New research from a team of economists found that the wave of legalization in the US – medicinal and recreational – has cost the industry billions. When the VS legalizing cannabis across the country, pharmaceutical inventories could quickly drop by more than 10 percent.
Cannabis legalization leads to less drug use
In recent years, researchers have noted some interesting changes in drug use behavior. For example, several studies have seen a marked decline in opioid prescriptions after medical cannabis was legalized in a particular state. More specifically, other studies show that access to medicinal cannabis led to a decrease in the use of prescription drugs.
A trio of economists from California Polytechnic State University and the University of New Mexico attempted to quantify the financial impact of cannabis legalization on the pharmaceutical industry. The researchers looked at the impact of changes in medical and recreational cannabis laws on the stock returns of pharmaceutical companies over the past 25 years.
The study analyzed 45 cannabis legalizations, both medical and recreational, in US states since 1996. The findings showed that a pharmaceutical company's stock market returns fell by an average of nearly 2% after legalization. The researchers estimate that across all drug companies, this amounted to a drop in annual drug sales by about $3 billion for each individual legalization.
Big drop in branded and generic drugs
If the other 16 states also legalize medical marijuana, this could lead to an 11 percent drop in annual pharmaceutical sales. This equates to a decrease of $38 billion.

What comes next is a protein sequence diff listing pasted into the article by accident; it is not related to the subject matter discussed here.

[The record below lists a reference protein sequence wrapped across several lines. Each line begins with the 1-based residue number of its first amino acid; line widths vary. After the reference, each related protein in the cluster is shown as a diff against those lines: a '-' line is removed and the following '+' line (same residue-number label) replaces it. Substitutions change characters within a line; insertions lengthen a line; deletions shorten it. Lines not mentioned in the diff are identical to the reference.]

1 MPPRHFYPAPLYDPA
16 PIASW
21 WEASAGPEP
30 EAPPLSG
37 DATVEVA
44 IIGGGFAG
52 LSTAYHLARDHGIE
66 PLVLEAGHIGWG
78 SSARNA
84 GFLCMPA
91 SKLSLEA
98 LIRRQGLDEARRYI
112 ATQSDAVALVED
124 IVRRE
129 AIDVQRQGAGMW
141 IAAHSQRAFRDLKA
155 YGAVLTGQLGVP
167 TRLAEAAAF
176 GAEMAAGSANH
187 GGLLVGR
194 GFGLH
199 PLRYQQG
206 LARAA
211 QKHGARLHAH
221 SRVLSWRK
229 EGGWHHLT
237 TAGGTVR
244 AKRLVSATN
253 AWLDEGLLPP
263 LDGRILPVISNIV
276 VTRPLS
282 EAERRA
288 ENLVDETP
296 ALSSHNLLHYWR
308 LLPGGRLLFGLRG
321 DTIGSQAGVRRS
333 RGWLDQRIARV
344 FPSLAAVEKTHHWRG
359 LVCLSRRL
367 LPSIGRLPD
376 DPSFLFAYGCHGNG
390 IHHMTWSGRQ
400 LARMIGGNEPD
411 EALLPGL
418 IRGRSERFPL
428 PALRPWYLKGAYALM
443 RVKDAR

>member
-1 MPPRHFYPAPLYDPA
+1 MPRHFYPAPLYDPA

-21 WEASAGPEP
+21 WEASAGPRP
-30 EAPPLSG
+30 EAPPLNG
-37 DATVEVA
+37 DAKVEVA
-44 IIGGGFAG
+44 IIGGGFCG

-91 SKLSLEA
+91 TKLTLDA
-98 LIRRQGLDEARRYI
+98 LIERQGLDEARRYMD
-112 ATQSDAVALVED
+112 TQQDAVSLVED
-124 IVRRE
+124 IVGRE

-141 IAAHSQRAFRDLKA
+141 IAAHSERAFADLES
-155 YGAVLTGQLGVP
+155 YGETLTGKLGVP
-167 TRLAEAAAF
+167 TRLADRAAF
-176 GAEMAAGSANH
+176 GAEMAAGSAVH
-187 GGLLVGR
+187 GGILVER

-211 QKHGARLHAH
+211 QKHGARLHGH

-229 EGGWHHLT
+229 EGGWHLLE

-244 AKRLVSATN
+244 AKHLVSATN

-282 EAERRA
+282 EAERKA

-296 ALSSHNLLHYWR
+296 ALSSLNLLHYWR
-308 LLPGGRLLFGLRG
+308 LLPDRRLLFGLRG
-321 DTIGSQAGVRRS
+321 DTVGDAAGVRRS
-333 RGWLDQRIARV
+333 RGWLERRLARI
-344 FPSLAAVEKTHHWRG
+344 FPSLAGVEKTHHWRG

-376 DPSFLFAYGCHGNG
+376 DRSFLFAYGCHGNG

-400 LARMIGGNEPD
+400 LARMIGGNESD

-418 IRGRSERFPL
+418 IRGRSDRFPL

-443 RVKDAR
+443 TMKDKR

The study calculates an even greater impact on pharmaceutical sales when recreational marijuana becomes legal in more places.
“The implied drop in revenue from recreational legalization is about 129% greater than that from medical legalization,” the researchers noted in the study. “When we compare the effects on generics and brand-name drugs, we find that the effect on brand-name drugs is 224% greater than the effect on sales of generic drugs.”
Pharmaceutical industry lobby against legalization
The study notes that there is evidence that drug companies have recognized this threat posed by legalized cannabis and have begun targeted lobbying to prevent wider legalization. However, the researchers suggest that drug companies should invest in cannabis markets rather than lobbying against legalization.
“The future of cannabis medicine lies in understanding the prevalence and effects of the plant's components, in addition to THC and CBD, and identifying ways to categorize cannabis by measurable characteristics known to yield specific effects,” said Co. study author Sarah Stith. “Mimicking conventional drugs through standardization may not be the optimal endpoint for cannabis. This is because the variability inherent in the cannabis plant likely provides its ability to treat many different conditions.”
The research was published in PLOS One.